Posted at: 12/04/2012 6:51 PM
Updated at: 12/04/2012 6:55 PM
By: Brittany Lewis
(ABC 6 News) -- Well did you know that this week is National Influenza Vaccine Week? If you haven’t had your flu shot, you might want to.
The Center for Disease Control says this year’s flu season hasn’t started this early in nearly a decade.
“If it starts earlier, it usually lasts longer,” said Katie Woge, Pharmacy Manager at Walgreens.
2003-2004 was the last time the flu season started this early. The strain that year was H3N2 and caused more than 48,000 deaths. Doctors say they’re seeing a similar strain this year.
"That's of concern. When you have an early start to the year and when you have this particular strain. That's a bad combination of events," said Dr. Gregory Poland, the Director of Mayo Clinic Vaccine Group. He is also a consultant for the CDC and says Olmsted County is just starting to see the flu.
"H3n2 can cause hospitalization, illness, and disability across the age spectrum,” says Poland.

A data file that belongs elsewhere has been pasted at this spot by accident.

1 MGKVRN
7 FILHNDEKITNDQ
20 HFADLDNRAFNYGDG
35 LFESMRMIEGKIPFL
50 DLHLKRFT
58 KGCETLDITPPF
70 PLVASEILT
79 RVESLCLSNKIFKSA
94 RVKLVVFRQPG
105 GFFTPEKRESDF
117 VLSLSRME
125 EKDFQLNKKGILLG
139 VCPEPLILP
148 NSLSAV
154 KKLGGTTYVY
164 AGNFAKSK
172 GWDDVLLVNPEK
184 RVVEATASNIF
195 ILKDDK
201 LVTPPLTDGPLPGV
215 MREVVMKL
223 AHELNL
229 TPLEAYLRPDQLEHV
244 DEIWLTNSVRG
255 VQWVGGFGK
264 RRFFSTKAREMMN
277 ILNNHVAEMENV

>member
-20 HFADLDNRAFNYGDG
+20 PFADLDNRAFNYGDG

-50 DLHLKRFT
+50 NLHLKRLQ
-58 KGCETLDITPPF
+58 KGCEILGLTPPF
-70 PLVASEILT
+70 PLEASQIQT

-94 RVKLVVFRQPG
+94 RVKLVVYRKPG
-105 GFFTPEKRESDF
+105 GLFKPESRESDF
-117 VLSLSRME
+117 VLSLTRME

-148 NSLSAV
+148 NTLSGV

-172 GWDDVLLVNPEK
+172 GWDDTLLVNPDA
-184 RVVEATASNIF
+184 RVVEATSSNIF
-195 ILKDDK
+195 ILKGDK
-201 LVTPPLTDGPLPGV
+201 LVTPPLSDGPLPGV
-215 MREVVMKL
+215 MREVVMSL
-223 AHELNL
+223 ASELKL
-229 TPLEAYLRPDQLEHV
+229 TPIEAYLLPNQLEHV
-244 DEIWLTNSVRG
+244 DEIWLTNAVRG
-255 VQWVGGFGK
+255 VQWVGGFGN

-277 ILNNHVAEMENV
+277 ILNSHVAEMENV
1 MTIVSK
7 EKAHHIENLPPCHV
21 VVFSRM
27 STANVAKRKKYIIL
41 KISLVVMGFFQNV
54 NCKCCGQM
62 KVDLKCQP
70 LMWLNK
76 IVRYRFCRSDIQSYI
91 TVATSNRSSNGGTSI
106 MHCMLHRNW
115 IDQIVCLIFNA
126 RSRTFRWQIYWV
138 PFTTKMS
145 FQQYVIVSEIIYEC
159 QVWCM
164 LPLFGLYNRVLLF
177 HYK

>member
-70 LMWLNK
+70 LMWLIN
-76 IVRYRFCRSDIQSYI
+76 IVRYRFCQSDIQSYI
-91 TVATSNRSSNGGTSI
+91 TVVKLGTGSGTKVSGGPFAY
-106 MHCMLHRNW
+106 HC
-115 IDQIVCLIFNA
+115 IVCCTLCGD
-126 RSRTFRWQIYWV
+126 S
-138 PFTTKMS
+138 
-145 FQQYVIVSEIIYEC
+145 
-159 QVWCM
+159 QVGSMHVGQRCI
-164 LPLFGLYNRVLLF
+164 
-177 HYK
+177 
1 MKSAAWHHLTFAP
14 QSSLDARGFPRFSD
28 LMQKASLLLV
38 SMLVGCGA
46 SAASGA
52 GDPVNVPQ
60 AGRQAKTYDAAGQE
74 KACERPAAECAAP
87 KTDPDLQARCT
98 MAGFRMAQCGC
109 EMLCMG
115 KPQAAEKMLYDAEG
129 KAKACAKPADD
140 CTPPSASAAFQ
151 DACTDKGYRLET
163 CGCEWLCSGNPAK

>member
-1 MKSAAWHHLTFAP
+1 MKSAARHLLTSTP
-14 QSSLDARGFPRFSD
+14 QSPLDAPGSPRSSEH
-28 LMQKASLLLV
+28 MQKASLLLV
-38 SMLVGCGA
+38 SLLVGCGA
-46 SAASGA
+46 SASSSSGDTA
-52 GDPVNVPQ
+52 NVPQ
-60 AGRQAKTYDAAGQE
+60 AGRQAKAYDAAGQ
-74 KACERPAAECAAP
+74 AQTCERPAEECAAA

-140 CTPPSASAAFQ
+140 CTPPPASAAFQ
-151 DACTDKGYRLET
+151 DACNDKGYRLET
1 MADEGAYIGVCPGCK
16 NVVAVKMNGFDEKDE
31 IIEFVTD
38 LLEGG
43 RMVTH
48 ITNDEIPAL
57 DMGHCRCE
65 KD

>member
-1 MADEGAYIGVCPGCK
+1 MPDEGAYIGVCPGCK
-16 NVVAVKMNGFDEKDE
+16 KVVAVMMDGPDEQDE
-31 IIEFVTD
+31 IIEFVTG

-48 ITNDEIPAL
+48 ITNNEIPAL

But there is some good to go with the bad.
"The good sign of the coin, or the opposite side of the coin is that we have a way in which to prevent this,” he added.
Each year a different vaccine is made to fight the flu. Nine months before the flu season is to begin, vaccine researchers look at flu strains around the world to try and predict which one they should target. Some years they get it wrong, but not this year.
"This particular sub-strain of H3N2 is what's in the vaccine,” said Poland.
And now is the time to get the vaccine if you haven’t already.
"With people waiting a little longer to get their flu shots, it takes a full two weeks before they get their immunity. So now you're running the risk of more people getting sick,” said Woge.
"Knowing that you could prevent it with the second that it takes, seems like an easy choice to make,” added Poland.
Despite misconception, Dr. Poland says pregnant women should also get their flu shot.